LT4356 : easy way to remove auto recovery timer on an already existing hardware..

Hi,

I'm using a LT4356-1 to control the power of motor controllers. Everything seems to work as expected. We are able to soft the start to limit the inrush current of the controller's input capacitors, and current limitation of 50A (shunt resistor of 1mOhm) works fine.

However we are facing a MOSFET (SQM120N10-3m8) SOA problem. Currents of about 20-50A cannot last too long when MOSFET is in its linear region. So I would like to limit the time the MOSFET stays under the max current. To do that I have to decrease the Ctimer value, but the problem is that it also will decrease the Auto recovery timing. Too fast recovery time causes bad reboot of my motor controller that get damaged. I do not find smart to recover so fast when overcurrent occurs. So I would like to have a high recovery time (even infinite) and a small turn off timeout in case of overcurrent.

What could be the best way to do so ? I had the following ideas:

  • Add a diode in serie withe Ctimer to only allow charging it. A second diode/Ctimer2 in parallel could allow 2 different timings. Could that work ?
  • Switch to the LTC7000 which allows a much bigger factor between recovery and shutdown events. I would like to turn off in about 100us and turn it back on in about 200ms. Moreover the LTC7000 offers 2 lines to control the Gate allowing fast turn off while turning on smoothly to prevent inrush currents from being to high. LT4356 has not been thought to do that (without adding a diode and RC filer at the Gate. LTC7000 also allows a very fast turn off mode to protect against very fast and hard short circuit conditions.
  • Adding a resistor in // with the Ctimer has the LTC7000 suggests to prevent from recovering. But would that work on the LT4356-1 too ? How does this resistor do the trick ?

My problem is that I already have assembly PCB of the LT4356 version and I have to find an easy way to patch my current boards. I already have redesigned a new version with a LTC7000 which is a little bit more expensive but I do not have tested it yet.

I feel that my application (50V / 30A) that control power of 2 motor controllers needs a LTC7000 which is more than a surge stopper. Tell me if I'm wrong but the LT4356 is made for preventing high transient voltage and current peaks. It is not specially intended to work as a e-fuse for example. It's an easy to use chip but with basic features. However the LTC7000 is a really high side power MOSFET that is intended to control high capacitance applications, being still able to turn off fastly a power MOSFET in case of a short circuit for example. Are my feelings right ?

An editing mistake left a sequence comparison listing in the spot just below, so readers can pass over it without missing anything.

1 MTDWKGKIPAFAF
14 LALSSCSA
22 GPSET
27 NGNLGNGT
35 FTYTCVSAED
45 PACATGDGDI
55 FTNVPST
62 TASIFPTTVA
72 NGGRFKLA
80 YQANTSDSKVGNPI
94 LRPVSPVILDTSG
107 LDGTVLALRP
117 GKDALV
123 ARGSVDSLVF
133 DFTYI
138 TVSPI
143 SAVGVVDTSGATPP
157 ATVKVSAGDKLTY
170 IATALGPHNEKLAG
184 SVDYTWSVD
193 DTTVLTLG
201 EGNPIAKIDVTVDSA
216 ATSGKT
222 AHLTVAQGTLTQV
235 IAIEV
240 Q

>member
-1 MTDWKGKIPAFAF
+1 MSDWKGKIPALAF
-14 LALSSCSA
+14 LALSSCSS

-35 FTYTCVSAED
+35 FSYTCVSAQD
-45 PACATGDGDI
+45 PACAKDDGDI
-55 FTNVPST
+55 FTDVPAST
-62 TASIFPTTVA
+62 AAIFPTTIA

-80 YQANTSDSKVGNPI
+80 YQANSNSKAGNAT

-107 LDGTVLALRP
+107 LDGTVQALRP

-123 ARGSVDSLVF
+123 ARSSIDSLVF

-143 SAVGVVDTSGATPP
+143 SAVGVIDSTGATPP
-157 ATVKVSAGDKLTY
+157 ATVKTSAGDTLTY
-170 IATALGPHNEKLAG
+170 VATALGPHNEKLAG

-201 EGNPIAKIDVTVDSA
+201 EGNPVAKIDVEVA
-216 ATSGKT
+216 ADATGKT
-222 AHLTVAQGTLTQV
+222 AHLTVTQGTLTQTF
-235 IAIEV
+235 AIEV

Here is the schematics of the LT4356-1 :

(C93 has been decreased to 10nF)

Any suggestion or pieces of advice that could help me making my hardware work safely would be a great help !

Thank you in advance.

Best regards,

MG.

  • Hi MG,

    Since you are fine with latch off after the fault , I recommend using LTC4356-3. As soon as the timer times out the part will latch off. This latch can be cleared by two ways:

    i) powering down the part for atleast 100usec and powering it back up

    ii) Pull SHDN# below 0.4V for 100usec and then pull it back higher than 2.1V with slew rate > 10V/msec

    You can keep the timer very small to shut off as soon as there is any current and reset by controlling the SHDN# pin via a controller.

    LTC4356-3 datasheet can be found here : https://www.analog.com/media/en/technical-documentation/data-sheets/LT4356-3.pdf

    Let me know if there are any further questions.

    Best Regards,
    Ritesh

  • Hi riteshl,

    Thank you for your answer. Your suggestion is more than interesting because LT4356-3 is pin to pin compatible with LT4356-1 (same name..^^). Indeed I'm fine with latch-off because a rise in current to its maximum value means that something is going wrong on my motors (stall or too high load). So it's a safe way to proceed.

    I will replace the LT4356-1 by a LT4356-3, set the Ctimer to its minimum value (10nF) and see if I am able to switch off quickly enough to remain in the SOA region of my MOSFET.

    In the mean time, could you tell me what could make me use a LTC7000 instead of the LT4356-3 in the long term ?

    Thank you.